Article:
US Health Secretary Alex Azar Takes Aim at Rebates in US Senate Hearing

June 15, 2018: By Jon Swedien
Health Secretary Alex Azar

Health Secretary Alex Azar

US consumers would benefit if the government ended the rebates that drug manufacturers negotiate with pharmacy benefit managers (PBMs), Health and Human Services Secretary Alex Azar told a US Senate committee June 12.

Azar told the Senate Committee on Health, Education, Labor, and Pensions that a system where PBMs and drug companies just negotiate fixed-price contracts might better incentivize drug manufactures and PBMs to lower prices, rather than raise them.

“The key is can we detach the incentives of everyone in the system from these artificial list prices?” Azar said. “Rebates are a cut, a percent of that artificial list price, and they basically foment this game we have of list price goes up, rebate goes up, list price goes up, rebate goes up, where everybody is winning but the patient, who ends up paying out of pocket.”

Rebates have been growing, according to a Wells Fargo analysis that found the average sale, rebate, and allowance offered to insurers by drug manufactures increased from 28 percent to 41 percent between 2012 and 2018.

Sen. Lamar Alexander (R-Tenn.), chairman of the HELP committee, asked if the executive branch has the authority to eliminate rebates.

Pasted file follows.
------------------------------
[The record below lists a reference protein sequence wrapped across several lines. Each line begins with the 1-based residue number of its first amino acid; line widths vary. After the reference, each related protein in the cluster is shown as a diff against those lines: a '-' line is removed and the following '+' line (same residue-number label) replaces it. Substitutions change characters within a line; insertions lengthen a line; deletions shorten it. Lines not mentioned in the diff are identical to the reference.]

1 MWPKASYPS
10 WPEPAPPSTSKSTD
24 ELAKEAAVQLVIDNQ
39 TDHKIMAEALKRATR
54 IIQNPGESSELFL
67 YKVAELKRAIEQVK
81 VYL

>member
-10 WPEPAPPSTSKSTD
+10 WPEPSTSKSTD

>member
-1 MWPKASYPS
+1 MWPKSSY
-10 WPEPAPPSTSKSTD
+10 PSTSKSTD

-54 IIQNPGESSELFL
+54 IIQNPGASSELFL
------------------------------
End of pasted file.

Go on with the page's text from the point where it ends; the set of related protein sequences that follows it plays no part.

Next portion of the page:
Azar said he believes his department can. The rebates are allowed as an exception under the federal anti-kickback statute, and that regulation can be modified, Azar said. He added that Congress could also act to stop rebates.

Sen. Susan Collins (R-Maine) said some companies want to lower drug prices but fear reprisals from PBMs because they control whether drugs are placed on formularies for insurance plans.

“The fact is PBMs make more money if they are paid a percentage of a higher list price,” Collins said. Azar agreed and said it is a “rather startling and perverse system that has developed over time.”

Azar also talked about the Trump’s administration’s plans to move some drugs covered under Medicare Part B—which covers only drugs administered by a doctor—to Medicare Part D—which covers most prescription drugs—to allow for private-payer negotiation of those drugs. Lucentis and Eylea are examples of drugs covered under Medicare Part B.

Sen. Michael Bennet (D-Colo.) asked Azar about studies that have shown some patients paid more out of pocket for cancer drugs under Part D than Part B.

Azar said the administration is aware of the issue and wants to “tread very carefully” while pursuing greater private-payer negotiation.

He said there are many things the administration can do on its own, but Congress would need to tackle some issues; even where the administration can act independently, congressional support would be helpful.

For example, Azar said he believes the administration has the authority to require drug manufacturers to disclose the list price of their products in TV ads.

Nevertheless, Azar said Congress could pass legislation to “shore up” that authority. Some have speculated drug manufacturers could challenge the requirement on First Amendment grounds.

He also said Congress could pass a law to outlaw the “gag rules” on pharmacists that prevent them from disclosing when medicines are cheaper to buy out of pocket rather than using one’s health plan.

 

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